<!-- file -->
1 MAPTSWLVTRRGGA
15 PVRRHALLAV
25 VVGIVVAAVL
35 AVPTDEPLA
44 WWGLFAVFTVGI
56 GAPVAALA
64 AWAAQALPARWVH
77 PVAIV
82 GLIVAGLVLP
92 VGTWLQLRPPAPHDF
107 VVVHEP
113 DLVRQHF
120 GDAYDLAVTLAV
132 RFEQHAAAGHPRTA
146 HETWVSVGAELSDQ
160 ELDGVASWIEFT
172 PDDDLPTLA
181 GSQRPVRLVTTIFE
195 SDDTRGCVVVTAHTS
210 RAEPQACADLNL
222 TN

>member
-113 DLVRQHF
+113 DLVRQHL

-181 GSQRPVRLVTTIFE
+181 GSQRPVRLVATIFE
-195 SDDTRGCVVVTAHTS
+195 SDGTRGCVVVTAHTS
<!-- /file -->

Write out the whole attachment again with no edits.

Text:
1 MAPTSWLVTRRGGA
15 PVRRHALLAV
25 VVGIVVAAVL
35 AVPTDEPLA
44 WWGLFAVFTVGI
56 GAPVAALA
64 AWAAQALPARWVH
77 PVAIV
82 GLIVAGLVLP
92 VGTWLQLRPPAPHDF
107 VVVHEP
113 DLVRQHF
120 GDAYDLAVTLAV
132 RFEQHAAAGHPRTA
146 HETWVSVGAELSDQ
160 ELDGVASWIEFT
172 PDDDLPTLA
181 GSQRPVRLVTTIFE
195 SDDTRGCVVVTAHTS
210 RAEPQACADLNL
222 TN

>member
-113 DLVRQHF
+113 DLVRQHL

-181 GSQRPVRLVTTIFE
+181 GSQRPVRLVATIFE
-195 SDDTRGCVVVTAHTS
+195 SDGTRGCVVVTAHTS